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Home Heating to Spell "Sticker Shock"

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Home Heating to Spell "Sticker Shock"

Enjoy it while it lasts, but don't be fooled by stretches of warm, sunny days some people like to call Indian summer. That morning chill in the air soon will be here to stay. Before too long, Iowans will ring in another winter season. Ready or not here it comes.

Many Iowans enjoy the changing seasons. School children, especially, are known to wish for enough snow to trigger school cancellations during the winter months. However, parents aren't so fond of winter when blustery winds and frigid temperatures overwhelm their household budget just to pay for keeping their homes heated.

And it appears this season's heating bills may go through the roof due to already tight fuel supplies and the disruption to energy production in America's Gulf Coast caused by hurricanes Katrina and Rita.

In early October, at least seven oil refineries in the region remained offline since the hurricanes swept through and natural gas production remained 60 percent below normal. Plus, it will take months for the damaged energy infrastructure to recover.

Many reports issued by the federal government do not make front-page news, let alone register on the radar screen of busy American families.

But when the Energy Information Administration released its winter fuels outlook report, the document broke through the sound barrier, grabbing people's attention from Wall Street to Main Street.

Estimates by the federal agency predict heating bills for fuels across the board will cost on average one-third more this winter. And that's not factoring in unusually cold winter weather. That would increase the heating tab by 50 percent more over last winter.

For those who heat their homes using natural gas, the federal agency issued a more severe warning. That means for the 75 percent of Americans who depend on natural gas to ward off the winter chill, extreme sticker shock unfortunately looms just around the corner.

It's estimated that Midwestern households could spend 48 percent more for natural gas than last season. Propane users can expect an increase of 30 percent over last year.

Households using electricity will feel less of a pinch, with costs expected to rise five percent on average from last year.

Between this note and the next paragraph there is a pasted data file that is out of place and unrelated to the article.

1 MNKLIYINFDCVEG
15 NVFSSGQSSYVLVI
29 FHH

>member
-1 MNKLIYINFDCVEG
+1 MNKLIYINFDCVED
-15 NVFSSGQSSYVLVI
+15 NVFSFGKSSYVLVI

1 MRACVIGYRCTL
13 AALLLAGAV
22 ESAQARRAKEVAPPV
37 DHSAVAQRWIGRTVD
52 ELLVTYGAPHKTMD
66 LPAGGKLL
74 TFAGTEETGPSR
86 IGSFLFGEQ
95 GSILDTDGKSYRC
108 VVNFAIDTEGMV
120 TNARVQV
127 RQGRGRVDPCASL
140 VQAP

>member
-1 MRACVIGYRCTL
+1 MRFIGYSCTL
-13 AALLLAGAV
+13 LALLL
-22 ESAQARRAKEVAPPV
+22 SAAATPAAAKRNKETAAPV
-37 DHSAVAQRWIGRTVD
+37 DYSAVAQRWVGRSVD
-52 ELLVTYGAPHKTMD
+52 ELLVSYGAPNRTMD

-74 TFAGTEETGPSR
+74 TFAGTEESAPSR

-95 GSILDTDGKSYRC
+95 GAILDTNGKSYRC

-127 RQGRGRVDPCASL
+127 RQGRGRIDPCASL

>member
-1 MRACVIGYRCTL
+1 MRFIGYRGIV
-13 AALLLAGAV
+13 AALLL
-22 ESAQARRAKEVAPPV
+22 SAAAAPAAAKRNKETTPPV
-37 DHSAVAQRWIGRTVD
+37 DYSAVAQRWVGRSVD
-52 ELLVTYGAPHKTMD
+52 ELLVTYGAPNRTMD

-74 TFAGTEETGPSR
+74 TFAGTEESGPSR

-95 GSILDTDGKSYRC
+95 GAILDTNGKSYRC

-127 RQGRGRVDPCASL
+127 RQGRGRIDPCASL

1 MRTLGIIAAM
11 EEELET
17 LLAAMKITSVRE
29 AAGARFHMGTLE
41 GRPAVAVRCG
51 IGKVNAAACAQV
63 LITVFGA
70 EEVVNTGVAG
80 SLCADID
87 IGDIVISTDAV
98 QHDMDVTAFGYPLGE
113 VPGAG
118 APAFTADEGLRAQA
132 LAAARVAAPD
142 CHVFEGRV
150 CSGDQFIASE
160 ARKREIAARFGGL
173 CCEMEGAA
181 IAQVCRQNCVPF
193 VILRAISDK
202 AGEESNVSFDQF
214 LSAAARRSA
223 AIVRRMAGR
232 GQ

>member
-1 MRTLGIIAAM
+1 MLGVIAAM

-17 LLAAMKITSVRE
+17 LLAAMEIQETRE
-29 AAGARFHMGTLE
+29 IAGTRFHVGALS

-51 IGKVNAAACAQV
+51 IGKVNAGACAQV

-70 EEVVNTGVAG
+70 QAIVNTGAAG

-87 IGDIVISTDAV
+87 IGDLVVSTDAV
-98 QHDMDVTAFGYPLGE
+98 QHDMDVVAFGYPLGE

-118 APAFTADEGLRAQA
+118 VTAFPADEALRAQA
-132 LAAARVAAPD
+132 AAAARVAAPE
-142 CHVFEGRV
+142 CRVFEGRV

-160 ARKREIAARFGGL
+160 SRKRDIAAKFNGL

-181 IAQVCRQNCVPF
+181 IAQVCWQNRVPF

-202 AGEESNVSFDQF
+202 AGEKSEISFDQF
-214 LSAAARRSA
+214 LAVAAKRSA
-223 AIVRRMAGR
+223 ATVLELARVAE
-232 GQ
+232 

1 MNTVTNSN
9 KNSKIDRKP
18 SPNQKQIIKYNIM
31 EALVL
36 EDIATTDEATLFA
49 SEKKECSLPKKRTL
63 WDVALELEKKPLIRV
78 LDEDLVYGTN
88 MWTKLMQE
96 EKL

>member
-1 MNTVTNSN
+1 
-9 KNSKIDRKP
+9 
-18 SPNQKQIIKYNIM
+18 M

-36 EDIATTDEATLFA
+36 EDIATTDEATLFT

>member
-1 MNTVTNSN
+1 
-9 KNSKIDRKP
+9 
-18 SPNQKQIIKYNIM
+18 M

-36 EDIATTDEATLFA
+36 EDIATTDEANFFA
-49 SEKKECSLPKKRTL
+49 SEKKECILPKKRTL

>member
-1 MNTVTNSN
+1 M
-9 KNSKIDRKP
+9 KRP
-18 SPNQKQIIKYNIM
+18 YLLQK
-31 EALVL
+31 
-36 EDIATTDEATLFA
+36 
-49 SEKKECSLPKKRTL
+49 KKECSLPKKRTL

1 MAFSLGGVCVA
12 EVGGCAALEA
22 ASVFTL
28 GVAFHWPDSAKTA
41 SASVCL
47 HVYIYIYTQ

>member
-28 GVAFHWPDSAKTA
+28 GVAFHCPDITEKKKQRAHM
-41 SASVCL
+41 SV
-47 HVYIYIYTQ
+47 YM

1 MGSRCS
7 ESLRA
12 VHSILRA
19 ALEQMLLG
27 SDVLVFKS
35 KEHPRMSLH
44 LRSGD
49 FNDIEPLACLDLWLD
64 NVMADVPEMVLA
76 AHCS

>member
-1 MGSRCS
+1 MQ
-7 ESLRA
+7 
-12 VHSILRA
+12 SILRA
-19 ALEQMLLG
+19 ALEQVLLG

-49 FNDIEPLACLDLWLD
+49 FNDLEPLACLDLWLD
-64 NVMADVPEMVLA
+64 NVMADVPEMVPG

In my visits with Iowans across the state, I understand the financial hardship borne by high heating bills. People with limited means, particularly the elderly, disabled individuals and low-income families, may find themselves forced to choose between paying for their utility bills and life's most basic essentials including prescription medicines and groceries.

A federal financial assistance program exists to help the neediest among us to pay for home energy bills. The Low-Income Home Energy Assistance Program (LIHEAP) helps households afford to heat their homes and still put food on the table and stock their medicine cabinet.

Recognizing the surge in prices projected for home heating fuels, I understand it may cause serious hardship for many Iowa households to absorb the costs in their monthly budget.

In September I wrote the president to request additional LIHEAP funds to address what is likely to be a shortage in funding assistance this winter season for thousands of households.

As a federal policymaker, I have been a longtime supporter of LIHEAP.

Another closely watched government statistic made news in October when the U.S. Labor Department blamed soaring energy prices for the biggest jump in consumer prices in more than 25 years.

The Consumer Price Index gauges inflation and also dictates the cost-of-living increases for monthly Social Security checks. The 1.2 percent spike in September means that persons receiving monthly Social Security benefits will enjoy a 4.1 increase starting in 2006. That's the biggest increase since 1991.

The extra income from Social Security will help cushion strained monthly budgets. But for thousands of households, the real need still exists for paying the bills to heat their homes this winter.

Iowans interested in making an application for needs-based financial assistance to help heat their homes this winter should contact one of 18 regional Community Action Agencies administered by the Iowa Department of Human Rights. Iowans may find their regional offices by contacting the Iowa Bureau of Energy Assistance, Lucas State Office Building in Des Moines. Call 515/281-4204 or go to www.state.ia.us/government/dhr/caa for more information.

http://grassley.senate.gov/index.cfm?FuseAction=CapitolGains.Detail&CapitolGain_id=311&Year=2005

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